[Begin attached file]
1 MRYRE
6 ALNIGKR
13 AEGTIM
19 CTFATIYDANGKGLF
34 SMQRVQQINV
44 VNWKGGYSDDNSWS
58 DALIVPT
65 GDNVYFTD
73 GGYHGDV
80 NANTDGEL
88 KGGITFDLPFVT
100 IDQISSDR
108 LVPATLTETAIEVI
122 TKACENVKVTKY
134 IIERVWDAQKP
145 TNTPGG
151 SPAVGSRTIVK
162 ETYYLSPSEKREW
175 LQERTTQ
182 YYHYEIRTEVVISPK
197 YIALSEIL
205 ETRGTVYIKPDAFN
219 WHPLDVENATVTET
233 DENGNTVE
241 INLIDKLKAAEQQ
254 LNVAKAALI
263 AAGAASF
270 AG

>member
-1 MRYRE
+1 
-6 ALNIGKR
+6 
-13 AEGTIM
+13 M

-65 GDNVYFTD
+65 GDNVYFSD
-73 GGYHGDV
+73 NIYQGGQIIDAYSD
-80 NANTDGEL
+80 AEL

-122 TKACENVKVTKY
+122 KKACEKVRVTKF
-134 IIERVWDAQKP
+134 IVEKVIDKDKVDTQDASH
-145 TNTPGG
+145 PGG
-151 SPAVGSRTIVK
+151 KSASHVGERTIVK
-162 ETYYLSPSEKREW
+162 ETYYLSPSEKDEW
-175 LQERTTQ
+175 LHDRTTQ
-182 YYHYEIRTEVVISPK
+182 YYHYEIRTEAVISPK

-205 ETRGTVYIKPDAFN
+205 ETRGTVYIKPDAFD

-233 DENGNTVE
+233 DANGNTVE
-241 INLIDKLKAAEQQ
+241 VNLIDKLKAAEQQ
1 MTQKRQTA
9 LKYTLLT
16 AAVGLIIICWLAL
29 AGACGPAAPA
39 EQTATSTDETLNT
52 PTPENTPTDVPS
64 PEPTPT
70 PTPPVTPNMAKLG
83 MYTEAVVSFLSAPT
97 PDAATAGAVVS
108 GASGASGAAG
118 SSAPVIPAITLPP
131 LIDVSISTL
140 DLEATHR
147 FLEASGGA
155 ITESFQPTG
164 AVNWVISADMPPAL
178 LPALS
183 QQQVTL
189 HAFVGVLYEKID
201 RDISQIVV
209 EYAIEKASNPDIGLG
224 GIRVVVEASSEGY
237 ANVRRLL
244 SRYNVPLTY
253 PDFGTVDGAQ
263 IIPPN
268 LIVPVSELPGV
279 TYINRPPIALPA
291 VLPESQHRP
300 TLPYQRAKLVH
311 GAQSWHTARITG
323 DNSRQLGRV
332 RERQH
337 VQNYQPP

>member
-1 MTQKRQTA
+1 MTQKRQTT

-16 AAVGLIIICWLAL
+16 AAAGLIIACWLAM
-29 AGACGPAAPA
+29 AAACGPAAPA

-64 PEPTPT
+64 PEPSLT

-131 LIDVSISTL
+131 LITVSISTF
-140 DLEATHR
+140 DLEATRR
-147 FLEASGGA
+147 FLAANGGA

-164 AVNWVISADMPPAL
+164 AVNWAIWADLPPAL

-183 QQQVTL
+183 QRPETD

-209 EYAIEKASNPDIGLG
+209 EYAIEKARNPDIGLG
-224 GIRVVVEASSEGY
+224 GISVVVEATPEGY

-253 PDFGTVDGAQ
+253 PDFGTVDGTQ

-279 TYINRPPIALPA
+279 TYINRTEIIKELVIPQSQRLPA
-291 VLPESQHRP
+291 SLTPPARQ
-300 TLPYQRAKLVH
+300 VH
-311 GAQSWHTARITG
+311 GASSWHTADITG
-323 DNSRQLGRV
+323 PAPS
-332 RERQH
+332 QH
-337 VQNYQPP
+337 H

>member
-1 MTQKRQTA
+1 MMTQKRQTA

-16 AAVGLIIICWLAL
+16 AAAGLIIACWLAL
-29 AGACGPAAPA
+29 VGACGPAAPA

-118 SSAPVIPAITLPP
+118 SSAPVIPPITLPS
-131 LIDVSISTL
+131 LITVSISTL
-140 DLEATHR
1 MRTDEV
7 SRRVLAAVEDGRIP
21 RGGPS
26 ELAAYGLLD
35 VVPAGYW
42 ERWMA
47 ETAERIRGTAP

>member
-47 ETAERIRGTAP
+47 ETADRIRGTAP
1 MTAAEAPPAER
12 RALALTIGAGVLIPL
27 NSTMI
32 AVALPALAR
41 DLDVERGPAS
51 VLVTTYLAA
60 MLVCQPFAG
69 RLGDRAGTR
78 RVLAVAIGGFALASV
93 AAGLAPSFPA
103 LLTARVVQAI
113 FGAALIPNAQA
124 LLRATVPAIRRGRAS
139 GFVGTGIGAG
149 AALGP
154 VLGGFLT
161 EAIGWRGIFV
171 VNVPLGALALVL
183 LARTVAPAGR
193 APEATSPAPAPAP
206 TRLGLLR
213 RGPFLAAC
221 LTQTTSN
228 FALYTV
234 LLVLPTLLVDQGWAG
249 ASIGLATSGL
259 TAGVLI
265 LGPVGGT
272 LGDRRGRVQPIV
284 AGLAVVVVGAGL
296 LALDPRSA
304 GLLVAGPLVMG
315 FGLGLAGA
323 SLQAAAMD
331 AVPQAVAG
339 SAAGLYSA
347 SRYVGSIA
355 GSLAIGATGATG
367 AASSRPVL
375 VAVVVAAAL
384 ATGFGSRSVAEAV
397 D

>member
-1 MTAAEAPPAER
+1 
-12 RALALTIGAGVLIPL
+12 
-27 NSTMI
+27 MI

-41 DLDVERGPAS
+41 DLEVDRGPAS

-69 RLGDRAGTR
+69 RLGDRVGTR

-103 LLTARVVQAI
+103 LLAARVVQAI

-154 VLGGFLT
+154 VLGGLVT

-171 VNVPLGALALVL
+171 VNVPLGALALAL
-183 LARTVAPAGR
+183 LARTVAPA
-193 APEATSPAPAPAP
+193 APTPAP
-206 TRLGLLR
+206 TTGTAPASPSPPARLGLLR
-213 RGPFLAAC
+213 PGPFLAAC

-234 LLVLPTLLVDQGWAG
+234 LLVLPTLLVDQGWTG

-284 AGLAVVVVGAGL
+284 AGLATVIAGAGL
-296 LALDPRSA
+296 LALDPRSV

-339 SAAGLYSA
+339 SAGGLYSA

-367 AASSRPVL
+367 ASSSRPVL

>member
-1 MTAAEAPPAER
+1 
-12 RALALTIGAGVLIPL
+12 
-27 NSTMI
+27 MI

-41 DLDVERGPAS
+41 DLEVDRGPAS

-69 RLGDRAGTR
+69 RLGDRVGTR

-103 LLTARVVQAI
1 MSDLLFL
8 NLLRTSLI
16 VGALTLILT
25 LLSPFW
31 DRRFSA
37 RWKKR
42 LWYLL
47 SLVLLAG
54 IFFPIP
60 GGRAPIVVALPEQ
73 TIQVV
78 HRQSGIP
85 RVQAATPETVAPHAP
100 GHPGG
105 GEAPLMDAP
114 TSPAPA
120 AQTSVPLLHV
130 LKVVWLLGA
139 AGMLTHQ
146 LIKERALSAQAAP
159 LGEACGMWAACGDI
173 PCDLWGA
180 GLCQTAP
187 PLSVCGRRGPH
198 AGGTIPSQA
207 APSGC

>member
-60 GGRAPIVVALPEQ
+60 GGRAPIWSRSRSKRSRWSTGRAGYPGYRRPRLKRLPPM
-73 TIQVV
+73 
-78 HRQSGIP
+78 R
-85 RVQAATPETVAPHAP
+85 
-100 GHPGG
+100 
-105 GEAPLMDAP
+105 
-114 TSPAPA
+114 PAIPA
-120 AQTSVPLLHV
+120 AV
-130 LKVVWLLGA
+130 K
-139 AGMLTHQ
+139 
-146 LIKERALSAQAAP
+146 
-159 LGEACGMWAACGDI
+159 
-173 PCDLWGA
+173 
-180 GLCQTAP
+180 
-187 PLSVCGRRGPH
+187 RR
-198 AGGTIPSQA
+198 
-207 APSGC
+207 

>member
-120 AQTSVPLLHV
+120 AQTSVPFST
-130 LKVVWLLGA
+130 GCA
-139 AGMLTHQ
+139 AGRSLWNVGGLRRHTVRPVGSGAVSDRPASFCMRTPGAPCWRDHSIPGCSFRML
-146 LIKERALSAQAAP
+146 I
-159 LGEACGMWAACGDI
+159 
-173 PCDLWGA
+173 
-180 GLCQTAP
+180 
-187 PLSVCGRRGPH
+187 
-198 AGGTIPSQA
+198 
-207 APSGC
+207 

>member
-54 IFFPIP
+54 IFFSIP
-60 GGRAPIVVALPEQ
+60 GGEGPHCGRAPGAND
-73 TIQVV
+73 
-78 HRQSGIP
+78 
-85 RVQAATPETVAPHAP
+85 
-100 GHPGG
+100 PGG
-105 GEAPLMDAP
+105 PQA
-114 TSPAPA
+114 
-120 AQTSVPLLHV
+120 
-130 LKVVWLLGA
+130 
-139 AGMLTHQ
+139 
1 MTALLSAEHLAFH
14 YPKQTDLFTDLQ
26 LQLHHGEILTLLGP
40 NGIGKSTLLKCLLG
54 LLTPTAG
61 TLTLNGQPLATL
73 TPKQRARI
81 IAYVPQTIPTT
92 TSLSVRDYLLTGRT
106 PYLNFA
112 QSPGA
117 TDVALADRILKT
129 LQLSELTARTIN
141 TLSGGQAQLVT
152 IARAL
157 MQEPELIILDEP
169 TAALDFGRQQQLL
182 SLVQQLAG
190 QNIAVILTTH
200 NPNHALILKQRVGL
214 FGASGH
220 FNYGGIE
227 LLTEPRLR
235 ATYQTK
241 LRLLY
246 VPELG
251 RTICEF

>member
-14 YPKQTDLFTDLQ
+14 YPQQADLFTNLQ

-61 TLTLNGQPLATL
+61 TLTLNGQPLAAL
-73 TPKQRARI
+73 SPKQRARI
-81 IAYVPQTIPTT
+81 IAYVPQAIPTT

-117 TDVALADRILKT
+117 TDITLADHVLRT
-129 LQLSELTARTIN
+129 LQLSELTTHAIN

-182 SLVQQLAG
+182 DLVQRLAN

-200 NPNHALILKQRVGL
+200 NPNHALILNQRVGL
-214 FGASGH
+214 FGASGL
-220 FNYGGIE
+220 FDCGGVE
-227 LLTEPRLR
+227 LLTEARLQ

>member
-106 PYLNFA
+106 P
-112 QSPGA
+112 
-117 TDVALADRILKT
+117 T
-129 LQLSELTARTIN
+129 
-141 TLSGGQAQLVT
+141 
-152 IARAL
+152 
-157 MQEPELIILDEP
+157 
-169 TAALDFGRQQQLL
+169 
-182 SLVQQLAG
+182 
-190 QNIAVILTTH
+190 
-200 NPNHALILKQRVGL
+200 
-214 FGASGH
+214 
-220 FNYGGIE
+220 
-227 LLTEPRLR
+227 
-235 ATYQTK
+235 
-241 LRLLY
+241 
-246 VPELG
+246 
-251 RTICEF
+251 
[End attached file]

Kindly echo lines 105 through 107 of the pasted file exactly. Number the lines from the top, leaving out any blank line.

+64 PEPSLT

-131 LIDVSISTL
+131 LITVSISTF